UM Archives Presentation Explores Papers of Prominent Segregationist
John C. Satterfield represented Gov. Barnett in opposition of university’s integration in 1962
September 29, 2016 by Edwin Smith
OXFORD, Miss. – The life and actions of one of Mississippi’s most notorious segregationists is the subject of an Oct. 4 program at the University of Mississippi.
John C. Satterfield was the only Mississippian ever to serve as president of the American Bar Association. Photo courtesy of Satterfield Collection
The program, “A Practicing Attorney Opposes the Civil Rights Act of 1964 through the Legislative Process: As Seen in the Papers of John C. Satterfield (1904-1981),” is scheduled for 5:30 p.m. in the Archives and Special Collections room on the third floor of UM’s J.D. Williams Library.
Attorneys William and Rita Bender, of Skellenger Bender in Seattle, are the featured speakers. Free and open to the public, the event is approved for one hour of Continuing Legal Education credit.
“John C. Satterfield represented Gov. Ross Barnett against federal obstruction charges in conjunction with the 1962 integration of the University of Mississippi,” said Leigh McWhite, political papers archivist and associate professor at UM.
“He drafted legislation for the Citizens’ Councils, acted as counsel to the Mississippi Sovereignty Commission and the Coordinating Committee for Fundamental American Freedoms. Mr. Satterfield also served as special counsel for public school districts across the state and the South seeking to delay desegregation, a consolidated case that reached as high as the Supreme Court.”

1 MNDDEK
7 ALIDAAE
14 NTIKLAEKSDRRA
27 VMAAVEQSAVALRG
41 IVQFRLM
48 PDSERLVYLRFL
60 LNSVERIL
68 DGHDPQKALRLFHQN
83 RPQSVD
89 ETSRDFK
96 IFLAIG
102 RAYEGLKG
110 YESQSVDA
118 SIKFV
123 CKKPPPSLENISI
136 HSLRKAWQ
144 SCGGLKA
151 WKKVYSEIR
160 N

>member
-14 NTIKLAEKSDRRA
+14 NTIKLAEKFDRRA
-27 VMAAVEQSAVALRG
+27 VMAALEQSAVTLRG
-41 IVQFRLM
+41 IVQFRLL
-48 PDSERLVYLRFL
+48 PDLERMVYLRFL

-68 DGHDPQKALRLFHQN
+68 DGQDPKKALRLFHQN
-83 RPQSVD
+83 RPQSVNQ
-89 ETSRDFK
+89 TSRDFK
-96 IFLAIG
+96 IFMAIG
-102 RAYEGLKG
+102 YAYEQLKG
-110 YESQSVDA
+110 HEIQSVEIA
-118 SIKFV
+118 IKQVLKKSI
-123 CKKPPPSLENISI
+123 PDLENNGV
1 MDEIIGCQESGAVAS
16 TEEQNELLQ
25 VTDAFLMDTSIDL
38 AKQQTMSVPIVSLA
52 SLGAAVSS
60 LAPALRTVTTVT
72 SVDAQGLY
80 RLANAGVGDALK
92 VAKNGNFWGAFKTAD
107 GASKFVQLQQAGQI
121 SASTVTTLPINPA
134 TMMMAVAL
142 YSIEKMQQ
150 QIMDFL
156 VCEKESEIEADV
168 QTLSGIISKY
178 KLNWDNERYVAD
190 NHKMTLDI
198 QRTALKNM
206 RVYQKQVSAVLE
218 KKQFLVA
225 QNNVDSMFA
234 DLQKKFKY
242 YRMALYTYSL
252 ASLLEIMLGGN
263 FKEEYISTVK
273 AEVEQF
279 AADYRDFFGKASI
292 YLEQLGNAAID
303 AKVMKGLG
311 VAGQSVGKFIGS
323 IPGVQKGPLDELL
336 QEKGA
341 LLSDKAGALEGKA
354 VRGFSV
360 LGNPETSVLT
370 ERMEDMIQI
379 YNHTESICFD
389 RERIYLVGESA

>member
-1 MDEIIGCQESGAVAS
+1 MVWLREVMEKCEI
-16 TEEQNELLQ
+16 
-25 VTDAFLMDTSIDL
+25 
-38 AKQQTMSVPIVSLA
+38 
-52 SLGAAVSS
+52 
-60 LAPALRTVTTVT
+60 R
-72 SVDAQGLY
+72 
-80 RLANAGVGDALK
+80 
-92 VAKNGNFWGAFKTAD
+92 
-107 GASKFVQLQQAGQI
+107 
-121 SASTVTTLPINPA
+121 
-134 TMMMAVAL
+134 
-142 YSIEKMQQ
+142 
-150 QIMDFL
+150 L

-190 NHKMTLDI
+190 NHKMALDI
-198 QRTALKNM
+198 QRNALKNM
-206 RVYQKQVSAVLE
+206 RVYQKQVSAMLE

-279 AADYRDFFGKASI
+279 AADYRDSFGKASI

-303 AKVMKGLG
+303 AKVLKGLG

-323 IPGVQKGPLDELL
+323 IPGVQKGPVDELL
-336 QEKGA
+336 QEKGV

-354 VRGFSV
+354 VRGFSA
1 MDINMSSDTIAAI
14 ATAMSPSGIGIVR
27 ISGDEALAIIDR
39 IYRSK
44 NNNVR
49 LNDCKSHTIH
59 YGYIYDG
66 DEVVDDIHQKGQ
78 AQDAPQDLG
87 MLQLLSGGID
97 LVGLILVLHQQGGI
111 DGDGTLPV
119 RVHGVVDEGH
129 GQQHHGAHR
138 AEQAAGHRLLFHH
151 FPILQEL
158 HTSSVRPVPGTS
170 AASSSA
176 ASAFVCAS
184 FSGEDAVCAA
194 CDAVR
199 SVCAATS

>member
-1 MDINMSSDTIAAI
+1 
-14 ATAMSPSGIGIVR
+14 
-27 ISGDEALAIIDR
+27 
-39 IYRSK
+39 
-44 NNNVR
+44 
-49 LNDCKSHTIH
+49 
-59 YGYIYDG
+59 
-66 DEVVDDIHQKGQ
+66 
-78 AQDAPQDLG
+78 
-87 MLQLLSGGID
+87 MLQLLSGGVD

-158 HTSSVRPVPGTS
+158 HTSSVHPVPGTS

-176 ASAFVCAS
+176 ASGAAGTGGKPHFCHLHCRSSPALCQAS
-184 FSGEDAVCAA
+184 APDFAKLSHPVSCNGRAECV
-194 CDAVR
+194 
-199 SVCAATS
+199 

Both graduates of Rutgers University School of Law, the Benders have a long history as advocates for racial and economic justice.
Rita Bender was a CORE staff worker with the Council of Federated Organizations in Mississippi in 1964. The couple served as visiting professors at UM from 2009 to 2010 with joint appointments in the School of Law and the university’s public policy leadership program. They returned in 2014 to teach high school students at the UM William Winter Institute for Racial Reconciliation.
“We will discuss Mr. Satterfield’s rise to prominence in the Mississippi Bar Association and within the American Bar Association, especially his term as president of the ABA in 1961 to 1962, his remarkable capabilities and work ethic as an attorney and as political organizer, and his pursuit of his segregationist agenda through his legal and political work,” William Bender said.
“We hope to explore this critical aspect of Mr. Satterfield’s career, in its broader historical context, and evaluate the legal strategies he pursued to advance his clients’ interests, why those strategies ultimately failed and how those legal strategies continue to have relevance for the issues of today,” Rita Bender said.
“We also hope to provide opportunity for reflection as to the responsibilities of those who achieve this level of professional advancement and power for the lasting consequences of the ideas they espouse.”
The Satterfield family donated his papers to the university in 1981 to 1983. The finding aid is available online at http://purl.oclc.org/umarchives/MUM00685/.